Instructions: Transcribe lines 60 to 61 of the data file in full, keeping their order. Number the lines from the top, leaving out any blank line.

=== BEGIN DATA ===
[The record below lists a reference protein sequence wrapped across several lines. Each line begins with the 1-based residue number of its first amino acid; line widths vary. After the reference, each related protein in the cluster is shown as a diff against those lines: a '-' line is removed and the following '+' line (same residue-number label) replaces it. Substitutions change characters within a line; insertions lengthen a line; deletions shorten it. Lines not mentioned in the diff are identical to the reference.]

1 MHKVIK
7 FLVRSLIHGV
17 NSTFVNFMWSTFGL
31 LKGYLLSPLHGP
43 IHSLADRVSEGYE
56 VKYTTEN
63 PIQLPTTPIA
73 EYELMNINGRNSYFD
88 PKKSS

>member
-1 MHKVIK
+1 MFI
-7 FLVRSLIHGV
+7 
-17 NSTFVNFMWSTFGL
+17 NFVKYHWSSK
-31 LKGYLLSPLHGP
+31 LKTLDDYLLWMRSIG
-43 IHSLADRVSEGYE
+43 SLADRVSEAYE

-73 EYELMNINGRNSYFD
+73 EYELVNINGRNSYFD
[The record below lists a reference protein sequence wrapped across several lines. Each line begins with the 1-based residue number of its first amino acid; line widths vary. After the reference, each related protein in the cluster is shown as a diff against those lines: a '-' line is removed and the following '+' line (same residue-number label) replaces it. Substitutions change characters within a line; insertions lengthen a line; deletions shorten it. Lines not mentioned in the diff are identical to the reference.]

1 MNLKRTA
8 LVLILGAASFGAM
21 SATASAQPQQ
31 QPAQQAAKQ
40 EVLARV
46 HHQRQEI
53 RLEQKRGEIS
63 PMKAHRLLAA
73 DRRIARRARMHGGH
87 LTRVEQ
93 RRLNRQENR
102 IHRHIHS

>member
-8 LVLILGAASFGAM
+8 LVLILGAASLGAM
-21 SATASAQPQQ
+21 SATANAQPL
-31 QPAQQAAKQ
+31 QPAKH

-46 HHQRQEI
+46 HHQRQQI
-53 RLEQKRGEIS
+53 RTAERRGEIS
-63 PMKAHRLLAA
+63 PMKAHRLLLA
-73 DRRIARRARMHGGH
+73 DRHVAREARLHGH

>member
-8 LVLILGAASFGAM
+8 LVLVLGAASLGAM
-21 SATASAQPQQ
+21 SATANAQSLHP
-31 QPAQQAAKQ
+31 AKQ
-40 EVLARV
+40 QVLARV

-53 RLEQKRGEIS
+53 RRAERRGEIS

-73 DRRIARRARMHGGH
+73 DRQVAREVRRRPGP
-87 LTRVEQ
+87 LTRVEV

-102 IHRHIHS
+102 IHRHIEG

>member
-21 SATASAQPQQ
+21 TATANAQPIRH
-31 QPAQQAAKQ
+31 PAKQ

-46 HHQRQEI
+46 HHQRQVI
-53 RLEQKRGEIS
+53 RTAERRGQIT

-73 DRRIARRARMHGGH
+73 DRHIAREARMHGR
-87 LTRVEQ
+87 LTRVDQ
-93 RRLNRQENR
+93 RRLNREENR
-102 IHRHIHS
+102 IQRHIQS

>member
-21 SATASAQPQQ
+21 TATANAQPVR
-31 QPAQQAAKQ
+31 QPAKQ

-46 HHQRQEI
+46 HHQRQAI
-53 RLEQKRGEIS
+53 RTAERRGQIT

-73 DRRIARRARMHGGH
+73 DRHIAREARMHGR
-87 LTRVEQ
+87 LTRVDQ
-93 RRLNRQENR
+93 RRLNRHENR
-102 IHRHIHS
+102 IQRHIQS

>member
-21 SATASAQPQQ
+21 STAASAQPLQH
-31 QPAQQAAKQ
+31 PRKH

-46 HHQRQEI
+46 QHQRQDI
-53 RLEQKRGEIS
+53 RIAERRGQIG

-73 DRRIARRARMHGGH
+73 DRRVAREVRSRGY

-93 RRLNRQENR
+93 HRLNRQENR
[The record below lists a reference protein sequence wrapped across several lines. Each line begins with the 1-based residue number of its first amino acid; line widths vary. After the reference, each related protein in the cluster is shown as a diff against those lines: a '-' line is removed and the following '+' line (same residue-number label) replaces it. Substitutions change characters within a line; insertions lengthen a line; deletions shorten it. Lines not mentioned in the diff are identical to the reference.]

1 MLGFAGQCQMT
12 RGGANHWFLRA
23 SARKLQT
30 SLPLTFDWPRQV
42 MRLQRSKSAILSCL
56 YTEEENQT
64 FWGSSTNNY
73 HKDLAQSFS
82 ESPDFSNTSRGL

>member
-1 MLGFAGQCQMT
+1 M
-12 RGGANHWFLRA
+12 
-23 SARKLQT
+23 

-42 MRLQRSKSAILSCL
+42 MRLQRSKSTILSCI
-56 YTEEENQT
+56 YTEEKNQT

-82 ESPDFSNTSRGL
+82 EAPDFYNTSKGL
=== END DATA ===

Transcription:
+40 QVLARV

-53 RLEQKRGEIS